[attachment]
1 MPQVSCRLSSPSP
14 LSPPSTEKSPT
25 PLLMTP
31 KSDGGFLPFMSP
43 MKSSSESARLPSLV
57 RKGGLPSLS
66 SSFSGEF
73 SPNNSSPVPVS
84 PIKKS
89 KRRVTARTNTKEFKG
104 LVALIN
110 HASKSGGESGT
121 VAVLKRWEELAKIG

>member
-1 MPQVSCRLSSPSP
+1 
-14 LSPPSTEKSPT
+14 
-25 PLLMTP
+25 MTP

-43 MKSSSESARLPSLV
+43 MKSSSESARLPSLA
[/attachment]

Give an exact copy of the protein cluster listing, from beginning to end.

1 MPQVSCRLSSPSP
14 LSPPSTEKSPT
25 PLLMTP
31 KSDGGFLPFMSP
43 MKSSSESARLPSLV
57 RKGGLPSLS
66 SSFSGEF
73 SPNNSSPVPVS
84 PIKKS
89 KRRVTARTNTKEFKG
104 LVALIN
110 HASKSGGESGT
121 VAVLKRWEELAKIG

>member
-1 MPQVSCRLSSPSP
+1 
-14 LSPPSTEKSPT
+14 
-25 PLLMTP
+25 MTP

-43 MKSSSESARLPSLV
+43 MKSSSESARLPSLA